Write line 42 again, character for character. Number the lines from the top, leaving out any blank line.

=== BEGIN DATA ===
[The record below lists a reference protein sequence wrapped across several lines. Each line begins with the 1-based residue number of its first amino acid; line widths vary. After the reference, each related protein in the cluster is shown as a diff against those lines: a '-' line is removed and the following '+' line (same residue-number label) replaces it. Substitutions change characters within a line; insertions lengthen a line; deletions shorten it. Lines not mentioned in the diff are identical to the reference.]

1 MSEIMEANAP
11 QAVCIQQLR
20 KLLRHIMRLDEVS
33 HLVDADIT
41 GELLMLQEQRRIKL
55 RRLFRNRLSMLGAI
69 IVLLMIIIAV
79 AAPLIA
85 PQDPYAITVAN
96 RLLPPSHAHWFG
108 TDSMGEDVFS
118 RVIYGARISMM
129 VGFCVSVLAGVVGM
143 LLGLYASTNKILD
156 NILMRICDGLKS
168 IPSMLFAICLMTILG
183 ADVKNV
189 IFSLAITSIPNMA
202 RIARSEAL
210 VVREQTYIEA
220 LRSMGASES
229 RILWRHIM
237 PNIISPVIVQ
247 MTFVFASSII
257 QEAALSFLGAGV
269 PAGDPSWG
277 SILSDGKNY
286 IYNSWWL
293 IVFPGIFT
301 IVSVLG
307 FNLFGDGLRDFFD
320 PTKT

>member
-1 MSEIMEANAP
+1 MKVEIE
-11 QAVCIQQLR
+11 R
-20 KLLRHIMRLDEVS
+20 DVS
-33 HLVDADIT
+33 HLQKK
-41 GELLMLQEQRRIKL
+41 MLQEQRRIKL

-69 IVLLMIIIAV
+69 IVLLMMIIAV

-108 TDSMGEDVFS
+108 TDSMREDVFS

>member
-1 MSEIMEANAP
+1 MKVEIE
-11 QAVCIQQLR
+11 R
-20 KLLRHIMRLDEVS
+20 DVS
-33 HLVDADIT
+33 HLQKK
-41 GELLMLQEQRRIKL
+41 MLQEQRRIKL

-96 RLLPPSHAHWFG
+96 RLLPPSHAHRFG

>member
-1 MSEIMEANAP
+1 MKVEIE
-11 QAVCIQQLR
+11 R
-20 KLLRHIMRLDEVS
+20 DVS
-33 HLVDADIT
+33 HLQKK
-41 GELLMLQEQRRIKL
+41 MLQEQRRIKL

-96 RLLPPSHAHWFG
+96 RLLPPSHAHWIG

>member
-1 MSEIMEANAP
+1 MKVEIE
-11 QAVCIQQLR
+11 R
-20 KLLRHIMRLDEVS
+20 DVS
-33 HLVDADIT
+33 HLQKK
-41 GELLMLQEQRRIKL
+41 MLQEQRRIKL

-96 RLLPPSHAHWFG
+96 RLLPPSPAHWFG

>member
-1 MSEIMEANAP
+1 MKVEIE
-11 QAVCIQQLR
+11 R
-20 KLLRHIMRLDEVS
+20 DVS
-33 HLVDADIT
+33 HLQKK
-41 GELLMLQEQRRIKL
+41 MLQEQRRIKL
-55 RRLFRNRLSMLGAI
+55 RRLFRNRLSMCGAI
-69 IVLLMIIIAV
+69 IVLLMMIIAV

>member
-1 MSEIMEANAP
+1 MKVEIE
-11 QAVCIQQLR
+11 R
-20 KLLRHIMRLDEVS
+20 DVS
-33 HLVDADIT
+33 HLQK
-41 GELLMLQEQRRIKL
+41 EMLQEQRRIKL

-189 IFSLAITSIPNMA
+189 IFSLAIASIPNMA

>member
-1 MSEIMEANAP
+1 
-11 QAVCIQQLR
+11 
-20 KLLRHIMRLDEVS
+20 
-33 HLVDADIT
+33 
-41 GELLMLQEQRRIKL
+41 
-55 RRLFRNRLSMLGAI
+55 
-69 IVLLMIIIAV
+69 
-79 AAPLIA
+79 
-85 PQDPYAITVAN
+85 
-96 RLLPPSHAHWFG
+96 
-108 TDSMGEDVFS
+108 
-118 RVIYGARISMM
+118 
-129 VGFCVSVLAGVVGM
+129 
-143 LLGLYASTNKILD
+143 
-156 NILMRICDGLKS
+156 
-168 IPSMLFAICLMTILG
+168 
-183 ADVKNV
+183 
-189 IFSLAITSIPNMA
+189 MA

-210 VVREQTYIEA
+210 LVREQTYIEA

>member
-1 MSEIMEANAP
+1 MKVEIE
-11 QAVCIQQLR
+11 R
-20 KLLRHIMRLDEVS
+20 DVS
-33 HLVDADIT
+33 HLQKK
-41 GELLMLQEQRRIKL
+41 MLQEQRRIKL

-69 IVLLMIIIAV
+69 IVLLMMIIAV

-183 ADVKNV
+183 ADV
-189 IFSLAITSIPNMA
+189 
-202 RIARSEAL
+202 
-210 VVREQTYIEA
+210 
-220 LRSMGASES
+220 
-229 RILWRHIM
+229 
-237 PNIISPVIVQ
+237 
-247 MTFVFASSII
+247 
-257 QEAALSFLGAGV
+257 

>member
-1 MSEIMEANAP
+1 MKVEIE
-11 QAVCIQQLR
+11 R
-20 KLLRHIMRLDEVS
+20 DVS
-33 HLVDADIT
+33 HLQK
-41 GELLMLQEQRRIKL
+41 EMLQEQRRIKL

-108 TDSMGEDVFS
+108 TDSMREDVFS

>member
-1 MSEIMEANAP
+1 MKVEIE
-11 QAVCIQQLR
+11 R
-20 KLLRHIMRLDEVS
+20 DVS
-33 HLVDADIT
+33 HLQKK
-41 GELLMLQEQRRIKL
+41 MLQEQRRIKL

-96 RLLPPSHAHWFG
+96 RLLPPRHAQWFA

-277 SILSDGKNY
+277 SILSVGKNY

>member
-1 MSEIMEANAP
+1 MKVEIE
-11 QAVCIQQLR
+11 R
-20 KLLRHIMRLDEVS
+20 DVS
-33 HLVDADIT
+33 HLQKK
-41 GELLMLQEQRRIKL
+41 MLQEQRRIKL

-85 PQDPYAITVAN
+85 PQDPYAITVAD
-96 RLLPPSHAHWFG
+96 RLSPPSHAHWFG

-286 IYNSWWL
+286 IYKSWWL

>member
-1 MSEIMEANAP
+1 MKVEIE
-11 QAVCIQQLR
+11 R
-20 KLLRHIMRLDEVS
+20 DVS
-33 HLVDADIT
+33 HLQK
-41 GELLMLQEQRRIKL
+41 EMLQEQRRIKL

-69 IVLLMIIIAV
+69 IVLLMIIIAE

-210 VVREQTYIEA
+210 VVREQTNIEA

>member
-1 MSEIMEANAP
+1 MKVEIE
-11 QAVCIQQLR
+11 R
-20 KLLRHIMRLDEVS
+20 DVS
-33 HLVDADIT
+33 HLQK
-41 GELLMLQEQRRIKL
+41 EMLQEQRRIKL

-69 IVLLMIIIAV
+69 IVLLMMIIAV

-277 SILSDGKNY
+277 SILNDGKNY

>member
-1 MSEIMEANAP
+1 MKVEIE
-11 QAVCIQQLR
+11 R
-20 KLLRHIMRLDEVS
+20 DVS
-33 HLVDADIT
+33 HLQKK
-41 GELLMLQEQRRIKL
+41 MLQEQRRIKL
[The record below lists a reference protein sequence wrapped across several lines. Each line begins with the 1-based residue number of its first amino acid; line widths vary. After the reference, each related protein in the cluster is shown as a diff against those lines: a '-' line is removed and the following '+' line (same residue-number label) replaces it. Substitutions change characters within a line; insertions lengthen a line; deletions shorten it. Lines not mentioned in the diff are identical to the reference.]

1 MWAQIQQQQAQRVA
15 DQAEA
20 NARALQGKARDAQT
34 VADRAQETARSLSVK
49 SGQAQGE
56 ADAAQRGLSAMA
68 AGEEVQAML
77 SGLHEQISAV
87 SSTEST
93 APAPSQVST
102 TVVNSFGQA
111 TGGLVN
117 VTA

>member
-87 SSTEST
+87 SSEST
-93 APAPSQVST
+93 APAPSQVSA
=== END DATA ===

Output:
+33 HLQKK